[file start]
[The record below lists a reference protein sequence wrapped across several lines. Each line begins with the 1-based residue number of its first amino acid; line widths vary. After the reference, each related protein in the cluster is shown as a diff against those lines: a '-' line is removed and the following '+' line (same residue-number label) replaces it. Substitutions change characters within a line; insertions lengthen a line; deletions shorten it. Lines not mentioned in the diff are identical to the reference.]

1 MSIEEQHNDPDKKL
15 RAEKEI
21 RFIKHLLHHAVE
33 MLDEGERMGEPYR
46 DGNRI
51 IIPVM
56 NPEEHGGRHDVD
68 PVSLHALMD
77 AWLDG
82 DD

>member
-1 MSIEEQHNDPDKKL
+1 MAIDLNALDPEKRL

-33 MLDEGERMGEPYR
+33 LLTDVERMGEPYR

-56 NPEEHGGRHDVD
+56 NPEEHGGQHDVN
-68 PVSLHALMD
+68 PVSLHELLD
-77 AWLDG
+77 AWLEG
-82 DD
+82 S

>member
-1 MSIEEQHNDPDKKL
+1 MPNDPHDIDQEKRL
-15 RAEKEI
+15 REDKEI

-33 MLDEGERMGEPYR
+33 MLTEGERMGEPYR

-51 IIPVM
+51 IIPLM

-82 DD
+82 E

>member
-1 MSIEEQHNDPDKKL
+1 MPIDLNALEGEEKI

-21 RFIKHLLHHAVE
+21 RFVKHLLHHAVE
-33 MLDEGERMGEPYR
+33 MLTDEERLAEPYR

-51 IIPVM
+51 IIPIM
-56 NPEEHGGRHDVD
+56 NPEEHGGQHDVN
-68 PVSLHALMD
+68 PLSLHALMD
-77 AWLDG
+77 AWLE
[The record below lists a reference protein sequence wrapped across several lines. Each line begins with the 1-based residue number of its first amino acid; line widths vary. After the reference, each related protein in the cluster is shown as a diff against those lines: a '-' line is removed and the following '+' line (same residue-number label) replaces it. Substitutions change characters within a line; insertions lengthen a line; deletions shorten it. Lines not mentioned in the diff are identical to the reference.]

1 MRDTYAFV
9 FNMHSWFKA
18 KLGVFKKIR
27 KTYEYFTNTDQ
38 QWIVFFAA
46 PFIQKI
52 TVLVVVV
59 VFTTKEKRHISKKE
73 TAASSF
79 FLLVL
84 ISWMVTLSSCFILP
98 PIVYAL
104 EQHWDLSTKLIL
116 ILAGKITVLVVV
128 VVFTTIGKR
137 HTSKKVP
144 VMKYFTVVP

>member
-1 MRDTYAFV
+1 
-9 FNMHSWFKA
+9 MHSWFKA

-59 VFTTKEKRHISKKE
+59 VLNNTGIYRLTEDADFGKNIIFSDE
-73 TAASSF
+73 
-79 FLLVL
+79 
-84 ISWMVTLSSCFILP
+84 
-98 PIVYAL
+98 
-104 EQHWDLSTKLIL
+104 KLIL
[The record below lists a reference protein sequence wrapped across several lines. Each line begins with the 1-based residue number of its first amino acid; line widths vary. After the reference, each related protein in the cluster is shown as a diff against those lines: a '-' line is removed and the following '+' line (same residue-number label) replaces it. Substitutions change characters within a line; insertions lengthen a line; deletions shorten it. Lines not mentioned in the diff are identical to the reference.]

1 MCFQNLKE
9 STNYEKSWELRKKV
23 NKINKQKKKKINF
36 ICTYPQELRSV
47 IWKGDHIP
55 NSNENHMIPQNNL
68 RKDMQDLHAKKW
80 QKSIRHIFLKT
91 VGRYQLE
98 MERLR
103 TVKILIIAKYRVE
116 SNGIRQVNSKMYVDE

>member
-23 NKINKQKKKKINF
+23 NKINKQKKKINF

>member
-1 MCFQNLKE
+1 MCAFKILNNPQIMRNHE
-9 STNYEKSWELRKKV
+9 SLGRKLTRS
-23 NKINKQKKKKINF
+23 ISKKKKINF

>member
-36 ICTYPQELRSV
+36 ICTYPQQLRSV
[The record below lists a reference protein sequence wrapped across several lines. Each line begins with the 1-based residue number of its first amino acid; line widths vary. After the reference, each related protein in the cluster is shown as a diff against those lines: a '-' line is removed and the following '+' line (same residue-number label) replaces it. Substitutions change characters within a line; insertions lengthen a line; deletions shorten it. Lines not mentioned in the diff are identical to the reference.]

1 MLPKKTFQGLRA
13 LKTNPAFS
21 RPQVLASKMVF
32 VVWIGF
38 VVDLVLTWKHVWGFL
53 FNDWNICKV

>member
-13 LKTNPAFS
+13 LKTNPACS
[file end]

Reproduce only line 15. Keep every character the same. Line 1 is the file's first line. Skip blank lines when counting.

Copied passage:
-33 MLDEGERMGEPYR